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C-section scars: Healing & recovery

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A C-section, short for Caesarean section, is a surgical procedure used to deliver a baby through an incision made in the mother's abdomen and is typically performed when unassisted childbirth is not possible for the mother or baby.

Scarring is a natural part of the healing process after a C-section has taken place as the broken skin and tissue attempts to heal itself. While these scars can represent the beauty of motherhood, they can also cause some people to feel self-conscious about their bodies. Learn how to care for C-section scars and how to reduce their appearance.

What does a C-section incision scar look like?

Close up of woman’s caesarean scar
C-section scars are typically horizontal

There are different types of incisions made when performing a C-section which can result in different-looking scars. Typically, a horizontal cut about 10 to 20 centimetres long is made above the pubic hairline however, in some cases a vertical incision may be made. To close the C-section incision, doctors may use glue, sutures or staples.

Types of C-section incision scars

Diagram of a keloid scar
Keloid scars occur due to an overproduction of collagen in the skin
Diagram of a hypertrophic scar
Hypertrophic scars tend to be smaller than keloid scars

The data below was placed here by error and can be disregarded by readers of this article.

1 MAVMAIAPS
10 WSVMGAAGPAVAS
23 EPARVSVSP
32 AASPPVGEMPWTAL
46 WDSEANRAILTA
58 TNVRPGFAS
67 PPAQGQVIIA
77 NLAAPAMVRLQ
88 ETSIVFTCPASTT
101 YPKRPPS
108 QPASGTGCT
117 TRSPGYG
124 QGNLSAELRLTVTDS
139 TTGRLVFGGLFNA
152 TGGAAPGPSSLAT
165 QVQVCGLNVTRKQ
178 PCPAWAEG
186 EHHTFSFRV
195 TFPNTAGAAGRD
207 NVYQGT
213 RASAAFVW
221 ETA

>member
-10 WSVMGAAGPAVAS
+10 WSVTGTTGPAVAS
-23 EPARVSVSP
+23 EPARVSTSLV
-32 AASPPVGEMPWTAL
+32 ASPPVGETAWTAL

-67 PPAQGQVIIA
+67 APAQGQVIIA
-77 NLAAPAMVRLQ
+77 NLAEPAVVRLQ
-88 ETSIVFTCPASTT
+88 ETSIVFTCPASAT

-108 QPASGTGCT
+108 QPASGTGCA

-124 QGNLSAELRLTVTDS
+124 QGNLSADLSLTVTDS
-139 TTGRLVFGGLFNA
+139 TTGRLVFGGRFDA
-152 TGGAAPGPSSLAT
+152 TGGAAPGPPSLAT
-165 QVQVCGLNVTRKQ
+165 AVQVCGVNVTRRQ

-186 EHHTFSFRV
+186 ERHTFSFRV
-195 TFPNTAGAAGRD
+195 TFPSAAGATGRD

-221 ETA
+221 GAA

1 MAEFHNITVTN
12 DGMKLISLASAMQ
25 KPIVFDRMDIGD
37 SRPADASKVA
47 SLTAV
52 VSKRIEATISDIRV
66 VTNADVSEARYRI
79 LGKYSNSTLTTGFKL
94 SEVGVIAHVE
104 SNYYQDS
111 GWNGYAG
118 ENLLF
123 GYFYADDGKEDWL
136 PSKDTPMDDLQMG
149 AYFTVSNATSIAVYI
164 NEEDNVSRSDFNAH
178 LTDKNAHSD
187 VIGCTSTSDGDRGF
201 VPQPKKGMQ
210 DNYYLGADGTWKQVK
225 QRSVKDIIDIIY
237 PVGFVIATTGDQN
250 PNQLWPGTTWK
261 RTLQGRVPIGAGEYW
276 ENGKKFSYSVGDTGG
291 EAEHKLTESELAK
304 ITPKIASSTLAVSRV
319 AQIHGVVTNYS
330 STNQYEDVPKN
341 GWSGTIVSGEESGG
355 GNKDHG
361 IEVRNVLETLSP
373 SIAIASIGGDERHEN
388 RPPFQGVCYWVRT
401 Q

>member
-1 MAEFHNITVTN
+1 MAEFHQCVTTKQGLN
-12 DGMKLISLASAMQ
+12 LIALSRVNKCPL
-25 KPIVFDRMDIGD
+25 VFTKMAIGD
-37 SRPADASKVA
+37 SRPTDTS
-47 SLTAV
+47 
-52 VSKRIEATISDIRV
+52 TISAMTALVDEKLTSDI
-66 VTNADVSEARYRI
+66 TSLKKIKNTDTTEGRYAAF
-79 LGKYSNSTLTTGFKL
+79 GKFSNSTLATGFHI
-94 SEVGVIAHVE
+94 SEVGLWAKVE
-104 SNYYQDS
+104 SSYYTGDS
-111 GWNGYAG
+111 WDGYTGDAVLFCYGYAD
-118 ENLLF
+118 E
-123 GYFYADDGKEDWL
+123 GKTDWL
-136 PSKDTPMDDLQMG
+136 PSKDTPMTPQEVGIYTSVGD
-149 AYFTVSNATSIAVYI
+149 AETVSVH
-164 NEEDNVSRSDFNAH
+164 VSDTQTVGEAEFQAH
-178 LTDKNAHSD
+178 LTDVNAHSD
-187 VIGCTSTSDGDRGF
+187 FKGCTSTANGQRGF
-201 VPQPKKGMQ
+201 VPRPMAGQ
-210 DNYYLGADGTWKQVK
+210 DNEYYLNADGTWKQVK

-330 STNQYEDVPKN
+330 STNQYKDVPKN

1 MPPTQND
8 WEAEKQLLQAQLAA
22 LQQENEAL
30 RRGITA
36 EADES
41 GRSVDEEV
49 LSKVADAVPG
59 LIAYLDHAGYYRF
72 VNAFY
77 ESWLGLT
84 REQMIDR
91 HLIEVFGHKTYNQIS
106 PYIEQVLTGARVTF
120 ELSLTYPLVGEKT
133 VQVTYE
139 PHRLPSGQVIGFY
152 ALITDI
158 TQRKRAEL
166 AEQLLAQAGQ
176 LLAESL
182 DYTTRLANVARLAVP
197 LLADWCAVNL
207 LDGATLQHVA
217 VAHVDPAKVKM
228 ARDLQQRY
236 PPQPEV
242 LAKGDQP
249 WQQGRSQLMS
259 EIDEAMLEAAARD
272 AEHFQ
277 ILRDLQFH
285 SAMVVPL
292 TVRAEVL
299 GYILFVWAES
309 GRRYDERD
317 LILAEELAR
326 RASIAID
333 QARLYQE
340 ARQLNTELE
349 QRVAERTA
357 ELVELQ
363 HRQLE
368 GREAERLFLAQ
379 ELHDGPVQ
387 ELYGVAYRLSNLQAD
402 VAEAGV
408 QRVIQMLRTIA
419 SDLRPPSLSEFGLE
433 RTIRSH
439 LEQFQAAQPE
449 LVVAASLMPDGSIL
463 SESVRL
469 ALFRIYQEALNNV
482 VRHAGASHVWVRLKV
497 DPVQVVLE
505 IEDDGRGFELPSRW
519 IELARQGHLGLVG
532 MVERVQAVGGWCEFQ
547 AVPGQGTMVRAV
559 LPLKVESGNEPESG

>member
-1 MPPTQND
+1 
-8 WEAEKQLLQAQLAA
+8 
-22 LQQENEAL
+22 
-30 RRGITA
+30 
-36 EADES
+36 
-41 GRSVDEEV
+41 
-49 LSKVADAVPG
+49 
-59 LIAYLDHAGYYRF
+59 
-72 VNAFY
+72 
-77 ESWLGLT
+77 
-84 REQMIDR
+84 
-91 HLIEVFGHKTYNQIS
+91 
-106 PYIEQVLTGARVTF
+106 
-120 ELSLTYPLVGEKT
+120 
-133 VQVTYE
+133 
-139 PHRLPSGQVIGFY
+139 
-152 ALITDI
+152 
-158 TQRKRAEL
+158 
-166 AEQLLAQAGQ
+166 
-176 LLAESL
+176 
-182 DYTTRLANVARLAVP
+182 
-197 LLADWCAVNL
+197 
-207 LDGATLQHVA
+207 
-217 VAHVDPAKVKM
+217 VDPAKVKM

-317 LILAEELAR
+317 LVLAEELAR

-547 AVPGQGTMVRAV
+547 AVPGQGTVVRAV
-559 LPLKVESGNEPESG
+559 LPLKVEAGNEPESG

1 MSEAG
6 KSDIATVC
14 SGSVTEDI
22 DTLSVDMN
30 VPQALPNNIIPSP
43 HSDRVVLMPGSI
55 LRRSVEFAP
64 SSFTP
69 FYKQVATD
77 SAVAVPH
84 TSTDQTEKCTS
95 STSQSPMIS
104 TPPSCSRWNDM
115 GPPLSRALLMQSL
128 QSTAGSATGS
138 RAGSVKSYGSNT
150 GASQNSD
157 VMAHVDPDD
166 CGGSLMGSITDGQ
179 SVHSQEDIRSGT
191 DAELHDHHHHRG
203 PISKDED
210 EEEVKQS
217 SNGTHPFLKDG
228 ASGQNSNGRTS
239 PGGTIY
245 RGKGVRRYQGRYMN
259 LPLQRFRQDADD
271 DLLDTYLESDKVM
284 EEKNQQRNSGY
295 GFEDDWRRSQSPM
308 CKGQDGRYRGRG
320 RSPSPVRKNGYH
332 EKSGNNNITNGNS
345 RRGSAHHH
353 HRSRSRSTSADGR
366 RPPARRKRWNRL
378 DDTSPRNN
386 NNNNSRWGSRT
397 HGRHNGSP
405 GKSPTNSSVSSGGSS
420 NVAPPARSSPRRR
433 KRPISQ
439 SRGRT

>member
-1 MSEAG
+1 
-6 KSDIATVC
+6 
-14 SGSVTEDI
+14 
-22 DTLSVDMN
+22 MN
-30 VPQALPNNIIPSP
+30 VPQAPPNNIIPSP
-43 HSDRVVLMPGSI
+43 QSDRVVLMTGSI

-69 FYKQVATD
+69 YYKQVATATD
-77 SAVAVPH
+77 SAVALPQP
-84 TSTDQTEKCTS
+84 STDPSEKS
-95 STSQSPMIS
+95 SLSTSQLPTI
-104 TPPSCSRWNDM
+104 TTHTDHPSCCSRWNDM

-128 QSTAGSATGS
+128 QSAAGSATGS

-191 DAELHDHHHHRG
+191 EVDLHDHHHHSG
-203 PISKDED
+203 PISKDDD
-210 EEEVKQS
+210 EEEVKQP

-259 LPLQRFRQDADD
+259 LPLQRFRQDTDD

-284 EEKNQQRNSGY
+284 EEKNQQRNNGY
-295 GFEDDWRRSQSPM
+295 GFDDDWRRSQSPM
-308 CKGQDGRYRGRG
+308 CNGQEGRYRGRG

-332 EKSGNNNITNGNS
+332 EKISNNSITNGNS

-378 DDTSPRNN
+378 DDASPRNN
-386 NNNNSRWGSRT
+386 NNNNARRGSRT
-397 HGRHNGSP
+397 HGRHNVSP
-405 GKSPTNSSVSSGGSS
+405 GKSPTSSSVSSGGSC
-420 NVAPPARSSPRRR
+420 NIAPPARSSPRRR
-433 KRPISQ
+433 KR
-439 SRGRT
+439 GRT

How your C-section incision scar heals depends on different factors such as skin tone and how previous scars have healed. Most of the time, C-section incision scars heal without complications. They usually look flat and darker than the surrounding skin, especially in those with darker skin tones, however, they sometimes heal differently:

  • Keloid C-section scars: Keloid C-section scars occur when scar tissue extends past the original boundaries of the wound, and they usually have lumps.
  • Hypertrophic C-section scars: Hypertrophic C-section scars are thick and hard but they do not extend past the original boundaries of the wound.

How to care for C-section scars

After your caesarean section, your doctor will provide you with information and guidance on C-section scar healing. Healing time varies from person to person, but it usually takes around six to eight weeks to recover from your C-section. Nevertheless, it can take at least a year for a scar to settle into how it will look permanently.

C-section scar healing stages

After the initial cut, there will be four C-section scar healing stages:

  1. Inflammatory stage: 
    This stage lasts for the first few days after your C-section. During this time, bleeding will stop, and white blood cells will help guard your wound against infection. Your incision may be swollen and darker than the surrounding skin and you may experience scabbing.
  2. Proliferative stage: 
    Your skin will be trying to rebuild itself during this stage, producing collagen to strengthen the skin around the wound. New blood vessels form, and your C-section scar will get thicker and change colour as it recedes. 
  3. Remodelling stage:
    This is the final C-section scar healing stage, and it can last up to a year. During this time, your C-section incision scar will flatten and fade in colour.

Learn more about the stages of healing here.

Itchy C-section scar

If you have found that your C-section has left you with an itchy scar, don't worry. This is a normal part of the wound healing process, as the sensitive nerves and tissue that were damaged during surgery begin to rebuild and reconnect. An itchy C-section scar could also be caused by pubic hair growing back if it was shaved before surgery.

There are a few ways reduce an itchy C-section scar:

  • Applying cool compression, for example an ice pack, to the scar